Colonial Discourse and the Suffering of Indian American Children Book Cover.webp

In this book, we analyze the psycho-social consequences faced by Indian American children after exposure to the school textbook discourse on Hinduism and ancient India. We demonstrate that there is an intimate connection—an almost exact correspondence—between James Mill’s colonial-racist discourse (Mill was the head of the British East India Company) and the current school textbook discourse. This racist discourse, camouflaged under the cover of political correctness, produces the same psychological impacts on Indian American children that racism typically causes: shame, inferiority, embarrassment, identity confusion, assimilation, and a phenomenon akin to racelessness, where children dissociate from the traditions and culture of their ancestors.

This book is the result of four years of rigorous research and academic peer-review, reflecting our ongoing commitment at Hindupedia to challenge the representation of Hindu Dharma within academia.


From Hindupedia, the Hindu Encyclopedia

By Swami Harshananda

Classification of Sāñkhyatattvakaumudi[edit]

Sāñkhyatattvakaumudi is written by Vācaspati Miśra who lived in A. D. 850. Sāñkhyacandrikā is written by Nārāyaṇa Tīrtha. All these commentaries consider the entire work as one unit running continuously. However one commentary has divided it into prakaraṇas and āhnikas as follows:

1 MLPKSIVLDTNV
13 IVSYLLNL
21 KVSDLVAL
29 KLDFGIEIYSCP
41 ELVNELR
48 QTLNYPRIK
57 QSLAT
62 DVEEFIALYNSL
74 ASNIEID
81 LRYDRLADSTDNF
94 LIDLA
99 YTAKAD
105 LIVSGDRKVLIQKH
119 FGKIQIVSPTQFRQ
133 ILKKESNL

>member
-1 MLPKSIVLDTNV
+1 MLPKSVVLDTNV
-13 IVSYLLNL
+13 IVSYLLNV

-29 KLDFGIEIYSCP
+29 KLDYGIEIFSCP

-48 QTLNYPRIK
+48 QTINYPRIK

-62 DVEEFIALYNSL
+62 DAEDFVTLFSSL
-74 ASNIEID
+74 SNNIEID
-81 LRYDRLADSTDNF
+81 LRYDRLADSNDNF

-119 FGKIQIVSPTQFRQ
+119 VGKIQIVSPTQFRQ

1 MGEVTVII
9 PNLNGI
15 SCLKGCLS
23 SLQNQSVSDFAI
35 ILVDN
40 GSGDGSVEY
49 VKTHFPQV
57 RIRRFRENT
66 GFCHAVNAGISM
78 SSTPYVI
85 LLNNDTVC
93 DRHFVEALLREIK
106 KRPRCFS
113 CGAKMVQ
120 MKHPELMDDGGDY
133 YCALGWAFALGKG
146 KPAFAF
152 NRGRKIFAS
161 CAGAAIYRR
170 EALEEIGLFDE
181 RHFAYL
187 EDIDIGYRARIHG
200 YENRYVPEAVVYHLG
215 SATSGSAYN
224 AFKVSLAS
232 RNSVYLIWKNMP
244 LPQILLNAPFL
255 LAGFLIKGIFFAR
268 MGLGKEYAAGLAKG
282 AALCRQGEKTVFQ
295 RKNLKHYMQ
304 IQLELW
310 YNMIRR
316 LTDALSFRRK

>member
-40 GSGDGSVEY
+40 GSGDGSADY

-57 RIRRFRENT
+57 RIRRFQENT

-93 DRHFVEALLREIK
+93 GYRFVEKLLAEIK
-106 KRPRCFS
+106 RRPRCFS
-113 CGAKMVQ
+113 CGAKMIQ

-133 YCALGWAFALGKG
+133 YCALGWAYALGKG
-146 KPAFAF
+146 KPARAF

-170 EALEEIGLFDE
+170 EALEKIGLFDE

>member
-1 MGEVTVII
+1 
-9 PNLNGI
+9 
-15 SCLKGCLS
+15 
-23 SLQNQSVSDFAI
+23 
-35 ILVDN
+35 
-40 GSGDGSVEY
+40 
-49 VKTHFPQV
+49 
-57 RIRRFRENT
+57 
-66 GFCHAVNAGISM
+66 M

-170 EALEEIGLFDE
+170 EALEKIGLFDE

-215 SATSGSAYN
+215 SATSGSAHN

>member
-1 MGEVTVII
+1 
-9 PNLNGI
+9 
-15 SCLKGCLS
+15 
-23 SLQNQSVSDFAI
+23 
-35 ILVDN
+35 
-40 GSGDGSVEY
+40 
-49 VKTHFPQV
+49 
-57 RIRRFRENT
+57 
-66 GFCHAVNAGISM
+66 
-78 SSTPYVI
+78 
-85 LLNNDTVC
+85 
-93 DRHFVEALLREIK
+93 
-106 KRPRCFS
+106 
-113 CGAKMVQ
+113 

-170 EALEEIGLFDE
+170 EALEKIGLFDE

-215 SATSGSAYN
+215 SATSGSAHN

Prakaraṇas Ahnikas Karikas
1 3 14
2 2 7
3 3 24
4 3 26
Total 11 71

Contents of Sāñkhyatattvakaumudi[edit]

A brief summary of the work may now be attempted:

  • The first kārikā is introductory.
  • The second stresses that knowledge[1] alone gives freedom from suffering.
  • Kārikās 3 to 8 describe the means of getting apavarga.[2]
  • Kārikās 9 to 14 establish the satkāryavāda and describe the following:
  1. Avyakta or the pradhāna
  2. Vyakta or the manifested products of the avyakta
  3. Three guṇas[3]
  4. Puruṣa[4]
  • Kārikās 15 to 21 deal with the avyakta or prakṛti as the original cause, its three guṇas as the constituents, multiplicity of the puruṣas or souls and that creation proceeds from their mutual association.
  • Kārikās from 22 to 45 deals with the evolution of the prakṛti into this universe through the 23 cosmic principles and their nature.
  • The last group from 46 to 71 or 73 kārikās explain the following:
  1. Various pariṇāmas or changes of buddhi[5]
  2. Types of creation which are threefold
  3. Three worlds
  4. Role of prakṛti in creation which is only for helping the puruṣa or the soul to get liberated
  5. Nature of puruṣa as eternally free, never subject to any bondage in reality
  6. Importance of tattvābhyāsa, repeated study of the fundamental principles taught till now
  • Liberation
  • Jīvanmukta


The treatise ends with the narration of the names of the great teachers of this tradition.


  1. Knowledge means vijñāna.
  2. Apavarga means liberation.
  3. These guṇas are sattva, rajas and tamas.
  4. Puruṣa means the soul.
  5. It means intellect.
  • The Concise Encyclopedia of Hinduism, Swami Harshananda, Ram Krishna Math, Bangalore